U.S. Court Provides “Limited” Access To Abortion Drug

After the 5th U.S. Circuit Court of Appeals halted an order from a Texas federal judge banning the use of abortion drug mifepristone, the Supreme Court followed suit and backed up that decision.

On Friday, Samuel Alito, the justice who’s responsible for all emergency relief applications that come out of the 5th Circuit, granted the Department of Justice’s request for an administrative stay in the case. The dispute is over the fact that the Food and Drug Administration has approved mifepristone to be used as an abortion pill.

These decisions mean that, for now, the drug can continue to be used as it has been across the country while the court battles continue on in lower levels. 

If these two recent orders were not handed down, then limits on the drug including when during a pregnancy it could be taken, who is able to prescribe the drug as well as how it could be dispensed would’ve taken effect at 1 a.m. on Saturday.

The hold is now in place until next Wednesday at 11:59 p.m. The physicians and medical associations that brought this challenge about mifepristone being authorized by the FDA have until Tuesday at noon to respond in the case.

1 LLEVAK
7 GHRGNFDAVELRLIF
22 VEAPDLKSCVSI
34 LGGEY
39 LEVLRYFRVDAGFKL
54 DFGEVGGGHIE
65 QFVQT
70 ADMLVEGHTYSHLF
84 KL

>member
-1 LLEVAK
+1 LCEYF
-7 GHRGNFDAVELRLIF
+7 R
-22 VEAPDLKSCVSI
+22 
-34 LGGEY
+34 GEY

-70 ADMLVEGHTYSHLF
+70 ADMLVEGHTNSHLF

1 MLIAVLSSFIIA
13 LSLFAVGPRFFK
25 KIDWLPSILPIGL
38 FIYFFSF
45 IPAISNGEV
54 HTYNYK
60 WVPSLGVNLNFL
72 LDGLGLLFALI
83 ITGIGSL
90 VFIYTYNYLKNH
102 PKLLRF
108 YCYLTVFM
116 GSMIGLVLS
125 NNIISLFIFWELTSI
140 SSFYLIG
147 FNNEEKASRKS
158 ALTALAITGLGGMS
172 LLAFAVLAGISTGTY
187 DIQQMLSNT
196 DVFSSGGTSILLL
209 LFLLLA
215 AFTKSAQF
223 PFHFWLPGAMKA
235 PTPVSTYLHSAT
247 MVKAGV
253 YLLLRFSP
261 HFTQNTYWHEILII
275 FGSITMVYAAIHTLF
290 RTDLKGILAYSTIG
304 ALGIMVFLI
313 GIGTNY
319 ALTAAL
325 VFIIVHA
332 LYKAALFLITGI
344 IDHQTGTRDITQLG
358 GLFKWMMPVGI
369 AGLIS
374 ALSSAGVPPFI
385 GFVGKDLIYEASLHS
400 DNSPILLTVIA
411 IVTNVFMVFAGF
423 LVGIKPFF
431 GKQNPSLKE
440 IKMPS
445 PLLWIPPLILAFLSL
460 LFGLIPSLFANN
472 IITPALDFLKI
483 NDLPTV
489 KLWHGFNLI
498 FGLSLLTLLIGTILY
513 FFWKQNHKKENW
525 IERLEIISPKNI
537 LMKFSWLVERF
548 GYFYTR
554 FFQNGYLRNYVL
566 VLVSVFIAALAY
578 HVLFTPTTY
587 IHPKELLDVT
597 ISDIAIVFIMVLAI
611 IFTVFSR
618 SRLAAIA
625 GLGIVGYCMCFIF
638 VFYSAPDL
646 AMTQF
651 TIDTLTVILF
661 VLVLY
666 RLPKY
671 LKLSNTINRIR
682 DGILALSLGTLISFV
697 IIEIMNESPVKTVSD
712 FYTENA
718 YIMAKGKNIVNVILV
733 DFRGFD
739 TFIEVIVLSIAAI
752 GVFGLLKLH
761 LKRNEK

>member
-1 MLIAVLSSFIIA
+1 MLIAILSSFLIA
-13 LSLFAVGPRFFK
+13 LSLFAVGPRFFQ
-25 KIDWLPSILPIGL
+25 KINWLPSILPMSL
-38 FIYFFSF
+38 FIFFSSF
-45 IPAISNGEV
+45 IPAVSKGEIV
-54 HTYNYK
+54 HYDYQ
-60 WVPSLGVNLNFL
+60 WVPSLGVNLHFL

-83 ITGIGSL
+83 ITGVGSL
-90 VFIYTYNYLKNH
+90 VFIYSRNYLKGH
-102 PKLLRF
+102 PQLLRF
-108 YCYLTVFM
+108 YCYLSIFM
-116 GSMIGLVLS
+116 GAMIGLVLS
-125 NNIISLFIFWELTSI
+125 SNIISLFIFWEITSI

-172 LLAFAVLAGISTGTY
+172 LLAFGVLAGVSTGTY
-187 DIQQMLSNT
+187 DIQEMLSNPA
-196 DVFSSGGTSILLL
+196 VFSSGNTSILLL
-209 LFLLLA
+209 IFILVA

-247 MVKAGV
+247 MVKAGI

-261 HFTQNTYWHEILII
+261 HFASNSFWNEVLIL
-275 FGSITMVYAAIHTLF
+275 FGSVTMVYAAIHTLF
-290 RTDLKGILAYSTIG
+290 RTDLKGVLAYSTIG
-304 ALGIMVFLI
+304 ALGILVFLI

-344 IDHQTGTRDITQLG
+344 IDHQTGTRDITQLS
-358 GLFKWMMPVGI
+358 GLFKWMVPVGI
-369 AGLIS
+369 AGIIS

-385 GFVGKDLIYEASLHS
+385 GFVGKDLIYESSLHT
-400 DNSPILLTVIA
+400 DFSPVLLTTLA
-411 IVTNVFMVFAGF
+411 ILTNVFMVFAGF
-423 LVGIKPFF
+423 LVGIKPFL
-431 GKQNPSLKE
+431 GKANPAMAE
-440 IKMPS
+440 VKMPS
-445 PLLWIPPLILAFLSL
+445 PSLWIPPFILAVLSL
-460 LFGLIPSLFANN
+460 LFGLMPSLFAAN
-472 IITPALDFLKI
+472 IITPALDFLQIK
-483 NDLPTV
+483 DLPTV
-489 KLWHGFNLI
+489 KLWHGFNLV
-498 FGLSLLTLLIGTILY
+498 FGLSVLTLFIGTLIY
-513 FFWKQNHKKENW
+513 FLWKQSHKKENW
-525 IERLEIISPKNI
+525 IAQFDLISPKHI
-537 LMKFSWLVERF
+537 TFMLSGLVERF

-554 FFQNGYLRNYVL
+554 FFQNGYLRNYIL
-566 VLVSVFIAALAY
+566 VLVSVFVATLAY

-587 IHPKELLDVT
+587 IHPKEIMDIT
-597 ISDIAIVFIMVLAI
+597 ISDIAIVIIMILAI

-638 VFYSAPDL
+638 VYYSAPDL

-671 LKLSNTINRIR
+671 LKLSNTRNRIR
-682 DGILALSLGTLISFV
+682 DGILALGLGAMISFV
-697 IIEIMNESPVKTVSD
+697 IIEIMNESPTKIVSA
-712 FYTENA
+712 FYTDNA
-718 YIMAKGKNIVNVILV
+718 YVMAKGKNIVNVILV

Last Friday, Danco Laboratories, which makes the drug, along with the Biden administration had requested that the high court intervene in the case to block an order that was handed down by a federal judge in Texas on April 7.

That Texas ruling halted the approval the FDA authorized back in 2000 that mifepristone could be used as an abortion drug. It also dealt with subsequent actions that the agency took that ultimately made accessing the drug easier.

Not long after the Texas judge made his ruling, the DOJ appealed it to the 5th Circuit, requesting that the decision be halted. The Appeals Court did just that late on Wednesday.

In doing so, it put a pause on part of the Texas decision that stopped the approval by the FDA of mifepristone. However, it left all other portions of that order in place that blocked the changes the FDA made starting in 2016, including tightening rules about how it could be used to terminate pregnancy in the early term.

Ever since the Supreme Court overturned the landmark Roe v Wade decision over the summer – placing the onus on states to make their own laws regarding abortion – President Joe Biden has said that his administration would work hard to protect a woman’s access to abortion.

In a statement released before the DOJ officially made their request to the Supreme Court, U.S. Attorney General Merrick Garland said:

“The Justice Department strongly disagrees with the Fifth Circuit’s decision in Alliance for Hippocratic Medicine v. FDA to deny in part our request for a stay pending appeal. We will be seeking emergency relief from the Supreme Court to defend the FDA’s scientific judgment and protect Americans’ access to safe and effective reproductive care.”